Is a credit card right for you?

Credit cards can be a fantastic cashflow tool – provided you manage them properly. Compare credit cards – but be honest about your own spending habits before you sign up.

Credit cards are handy if you religiously pay them off each month, but this isn’t the case for some people. This form of unsecured debt has the potential to derail your whole financial life and the debts can mount up quickly if you are not super-disciplined.

The first thing to ask yourself is why you want a credit card. Yes it is a convenient way to pay but you need to understand that it’s not free money. Apart from payday lenders, it can be the most expensive way to borrow. With interest rates ranging from 12.69% to 25.45% and annual fees ranging from $0  to $395, clocking up buy-now-pay-later purchases on a credit card is a sure fire way to kick start a debt habit.

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The second point that shocks most people concerns the minimum monthly repayment, outlined on their credit card statement. For instance, my credit card statement gleefully tells me that if I pay the minimum of $126 on my debt of $6,240, it will take me 38 years and 5 months. And not only that, I will hand over to the bank an extra $11,861 in interest charges for the privilege. Now that’s a scenario I could well live without.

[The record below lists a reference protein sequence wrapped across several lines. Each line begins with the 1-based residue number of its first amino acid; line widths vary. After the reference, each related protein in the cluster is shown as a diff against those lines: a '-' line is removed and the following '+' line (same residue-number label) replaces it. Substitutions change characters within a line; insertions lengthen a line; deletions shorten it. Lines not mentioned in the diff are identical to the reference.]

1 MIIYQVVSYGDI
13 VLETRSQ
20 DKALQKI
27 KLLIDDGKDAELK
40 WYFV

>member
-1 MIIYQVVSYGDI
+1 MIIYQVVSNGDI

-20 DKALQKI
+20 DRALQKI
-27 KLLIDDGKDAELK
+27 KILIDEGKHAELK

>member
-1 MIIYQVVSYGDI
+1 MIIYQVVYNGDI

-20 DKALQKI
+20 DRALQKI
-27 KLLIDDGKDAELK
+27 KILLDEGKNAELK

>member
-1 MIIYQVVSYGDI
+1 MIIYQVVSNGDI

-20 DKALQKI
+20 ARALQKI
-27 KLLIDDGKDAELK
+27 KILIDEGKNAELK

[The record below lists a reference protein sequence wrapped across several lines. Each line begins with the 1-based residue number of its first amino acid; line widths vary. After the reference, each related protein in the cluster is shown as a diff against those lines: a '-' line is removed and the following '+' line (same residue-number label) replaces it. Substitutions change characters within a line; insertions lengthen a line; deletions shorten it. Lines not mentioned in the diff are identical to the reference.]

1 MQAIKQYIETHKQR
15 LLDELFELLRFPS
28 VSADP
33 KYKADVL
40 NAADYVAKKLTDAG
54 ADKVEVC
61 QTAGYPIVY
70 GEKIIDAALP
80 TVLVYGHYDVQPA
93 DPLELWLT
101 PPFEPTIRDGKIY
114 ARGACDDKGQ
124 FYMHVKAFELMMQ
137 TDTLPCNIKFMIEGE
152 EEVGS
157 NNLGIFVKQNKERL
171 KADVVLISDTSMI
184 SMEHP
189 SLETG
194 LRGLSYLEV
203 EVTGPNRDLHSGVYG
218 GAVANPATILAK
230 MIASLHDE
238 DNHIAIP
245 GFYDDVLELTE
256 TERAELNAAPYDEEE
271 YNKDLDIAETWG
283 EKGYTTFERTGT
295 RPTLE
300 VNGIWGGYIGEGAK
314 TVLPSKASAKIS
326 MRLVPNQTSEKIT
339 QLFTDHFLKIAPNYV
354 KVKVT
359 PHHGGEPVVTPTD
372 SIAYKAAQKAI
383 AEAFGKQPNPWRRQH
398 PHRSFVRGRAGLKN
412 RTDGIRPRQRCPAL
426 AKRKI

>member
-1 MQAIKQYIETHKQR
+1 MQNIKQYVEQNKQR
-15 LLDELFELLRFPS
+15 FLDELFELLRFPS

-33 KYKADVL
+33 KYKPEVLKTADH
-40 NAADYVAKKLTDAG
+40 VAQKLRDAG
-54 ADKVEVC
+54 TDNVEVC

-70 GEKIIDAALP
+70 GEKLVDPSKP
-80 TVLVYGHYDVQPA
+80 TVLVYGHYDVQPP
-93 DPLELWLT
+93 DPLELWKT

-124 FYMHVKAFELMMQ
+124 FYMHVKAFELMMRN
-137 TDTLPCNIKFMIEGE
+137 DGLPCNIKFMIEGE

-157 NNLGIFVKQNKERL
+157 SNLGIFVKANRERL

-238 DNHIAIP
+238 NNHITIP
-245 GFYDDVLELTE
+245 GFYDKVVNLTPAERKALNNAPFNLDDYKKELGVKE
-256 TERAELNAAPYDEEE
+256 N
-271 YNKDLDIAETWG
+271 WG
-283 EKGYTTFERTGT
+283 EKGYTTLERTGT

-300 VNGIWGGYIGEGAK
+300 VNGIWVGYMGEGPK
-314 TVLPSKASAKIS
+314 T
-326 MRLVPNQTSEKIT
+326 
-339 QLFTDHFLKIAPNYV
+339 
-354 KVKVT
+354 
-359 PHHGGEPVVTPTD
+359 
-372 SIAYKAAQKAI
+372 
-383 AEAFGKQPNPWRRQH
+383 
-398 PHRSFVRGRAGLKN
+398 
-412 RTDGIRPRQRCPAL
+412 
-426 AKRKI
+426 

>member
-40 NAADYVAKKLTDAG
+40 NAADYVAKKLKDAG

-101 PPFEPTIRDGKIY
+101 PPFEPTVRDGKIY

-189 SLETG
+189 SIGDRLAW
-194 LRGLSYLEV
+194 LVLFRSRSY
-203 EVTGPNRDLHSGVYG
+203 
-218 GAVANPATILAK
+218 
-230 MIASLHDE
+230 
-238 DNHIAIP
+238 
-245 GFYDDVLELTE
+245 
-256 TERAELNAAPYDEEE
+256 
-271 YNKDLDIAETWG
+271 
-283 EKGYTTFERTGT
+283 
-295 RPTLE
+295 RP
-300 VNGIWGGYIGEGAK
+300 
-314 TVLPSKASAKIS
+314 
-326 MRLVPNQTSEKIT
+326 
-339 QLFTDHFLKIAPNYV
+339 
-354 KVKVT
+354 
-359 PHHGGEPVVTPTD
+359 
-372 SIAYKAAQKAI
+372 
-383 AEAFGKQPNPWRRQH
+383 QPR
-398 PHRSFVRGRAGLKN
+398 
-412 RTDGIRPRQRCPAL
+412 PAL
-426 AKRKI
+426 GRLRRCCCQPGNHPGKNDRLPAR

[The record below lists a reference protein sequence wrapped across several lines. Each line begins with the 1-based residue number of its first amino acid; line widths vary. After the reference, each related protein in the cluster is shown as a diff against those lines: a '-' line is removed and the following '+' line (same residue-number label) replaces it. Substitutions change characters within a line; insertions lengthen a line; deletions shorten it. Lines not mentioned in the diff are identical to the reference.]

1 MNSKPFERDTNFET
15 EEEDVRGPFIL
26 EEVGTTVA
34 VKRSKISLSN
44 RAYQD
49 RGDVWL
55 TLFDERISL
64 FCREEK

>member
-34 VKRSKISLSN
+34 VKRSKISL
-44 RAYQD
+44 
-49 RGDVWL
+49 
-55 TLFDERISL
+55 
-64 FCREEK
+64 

The third trap with a credit card is that it is too easy to buy something you can’t afford. We live in such a disposable world with temptation all around us to buy stuff largely to please family and friends, it’s too easy to pull out the plastic. After all, it doesn’t feel like real money if it’s not cash or a debit card.

The secondary phase of the credit card debt vortex is getting another credit card to pay off the first one. It’s an ugly situation but one that, sadly, many find themselves in. Meanwhile, the interest rates make sure the debt keeps growing and becoming even more unserviceable.

Note that all of the above only potentially applies, of course, if you don’t pay your credit card in full each month. If you DO pay your credit card in full then good work – it’s a useful form of credit!

Despite the dire situation, there are things you can do to and by taking action swiftly, you can stop a small problem from becoming a much larger one.

The Sorted website advises immediate contact with your credit provider to talk about your options. And they key is to do it sooner rather than later. Also check out these handy tools for ways to shrink your dumb debt.

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